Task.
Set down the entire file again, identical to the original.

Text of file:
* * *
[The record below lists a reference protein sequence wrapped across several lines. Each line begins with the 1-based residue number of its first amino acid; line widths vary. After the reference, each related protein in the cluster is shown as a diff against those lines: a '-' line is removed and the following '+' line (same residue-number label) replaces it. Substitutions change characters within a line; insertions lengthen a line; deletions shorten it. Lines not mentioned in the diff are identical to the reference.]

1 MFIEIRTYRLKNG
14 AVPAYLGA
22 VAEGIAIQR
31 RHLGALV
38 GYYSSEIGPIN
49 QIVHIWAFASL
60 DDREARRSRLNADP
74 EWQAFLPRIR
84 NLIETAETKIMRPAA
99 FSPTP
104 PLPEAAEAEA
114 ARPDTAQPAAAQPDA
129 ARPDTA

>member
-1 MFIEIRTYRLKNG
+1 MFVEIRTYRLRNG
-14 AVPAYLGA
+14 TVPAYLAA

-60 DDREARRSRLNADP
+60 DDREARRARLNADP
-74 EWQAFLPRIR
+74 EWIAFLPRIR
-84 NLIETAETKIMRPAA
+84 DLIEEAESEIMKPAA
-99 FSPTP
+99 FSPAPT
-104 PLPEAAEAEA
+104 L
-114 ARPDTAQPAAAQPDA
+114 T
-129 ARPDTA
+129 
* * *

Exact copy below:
[The record below lists a reference protein sequence wrapped across several lines. Each line begins with the 1-based residue number of its first amino acid; line widths vary. After the reference, each related protein in the cluster is shown as a diff against those lines: a '-' line is removed and the following '+' line (same residue-number label) replaces it. Substitutions change characters within a line; insertions lengthen a line; deletions shorten it. Lines not mentioned in the diff are identical to the reference.]

1 MFIEIRTYRLKNG
14 AVPAYLGA
22 VAEGIAIQR
31 RHLGALV
38 GYYSSEIGPIN
49 QIVHIWAFASL
60 DDREARRSRLNADP
74 EWQAFLPRIR
84 NLIETAETKIMRPAA
99 FSPTP
104 PLPEAAEAEA
114 ARPDTAQPAAAQPDA
129 ARPDTA

>member
-1 MFIEIRTYRLKNG
+1 MFVEIRTYRLRNG
-14 AVPAYLGA
+14 TVPAYLAA

-60 DDREARRSRLNADP
+60 DDREARRARLNADP
-74 EWQAFLPRIR
+74 EWIAFLPRIR
-84 NLIETAETKIMRPAA
+84 DLIEEAESEIMKPAA
-99 FSPTP
+99 FSPAPT
-104 PLPEAAEAEA
+104 L
-114 ARPDTAQPAAAQPDA
+114 T
-129 ARPDTA
+129 